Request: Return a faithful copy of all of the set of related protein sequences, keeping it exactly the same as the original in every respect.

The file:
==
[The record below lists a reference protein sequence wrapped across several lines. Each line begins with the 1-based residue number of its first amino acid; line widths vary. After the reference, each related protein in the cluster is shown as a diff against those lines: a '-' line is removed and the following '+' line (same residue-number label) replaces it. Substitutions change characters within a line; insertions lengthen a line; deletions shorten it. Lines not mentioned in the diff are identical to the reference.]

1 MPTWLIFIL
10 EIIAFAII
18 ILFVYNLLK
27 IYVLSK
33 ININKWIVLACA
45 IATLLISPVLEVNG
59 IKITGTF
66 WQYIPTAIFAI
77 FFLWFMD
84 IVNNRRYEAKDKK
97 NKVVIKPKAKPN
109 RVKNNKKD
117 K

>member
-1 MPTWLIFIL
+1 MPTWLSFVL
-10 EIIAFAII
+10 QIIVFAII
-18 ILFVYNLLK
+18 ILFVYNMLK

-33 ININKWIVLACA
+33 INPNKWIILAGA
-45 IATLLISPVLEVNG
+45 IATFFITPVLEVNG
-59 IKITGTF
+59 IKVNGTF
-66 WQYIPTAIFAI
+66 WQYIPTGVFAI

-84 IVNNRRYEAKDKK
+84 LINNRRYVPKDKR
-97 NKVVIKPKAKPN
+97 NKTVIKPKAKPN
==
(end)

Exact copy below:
[The record below lists a reference protein sequence wrapped across several lines. Each line begins with the 1-based residue number of its first amino acid; line widths vary. After the reference, each related protein in the cluster is shown as a diff against those lines: a '-' line is removed and the following '+' line (same residue-number label) replaces it. Substitutions change characters within a line; insertions lengthen a line; deletions shorten it. Lines not mentioned in the diff are identical to the reference.]

1 MPTWLIFIL
10 EIIAFAII
18 ILFVYNLLK
27 IYVLSK
33 ININKWIVLACA
45 IATLLISPVLEVNG
59 IKITGTF
66 WQYIPTAIFAI
77 FFLWFMD
84 IVNNRRYEAKDKK
97 NKVVIKPKAKPN
109 RVKNNKKD
117 K

>member
-1 MPTWLIFIL
+1 MPTWLSFVL
-10 EIIAFAII
+10 QIIVFAII
-18 ILFVYNLLK
+18 ILFVYNMLK

-33 ININKWIVLACA
+33 INPNKWIILAGA
-45 IATLLISPVLEVNG
+45 IATFFITPVLEVNG
-59 IKITGTF
+59 IKVNGTF
-66 WQYIPTAIFAI
+66 WQYIPTGVFAI

-84 IVNNRRYEAKDKK
+84 LINNRRYVPKDKR
-97 NKVVIKPKAKPN
+97 NKTVIKPKAKPN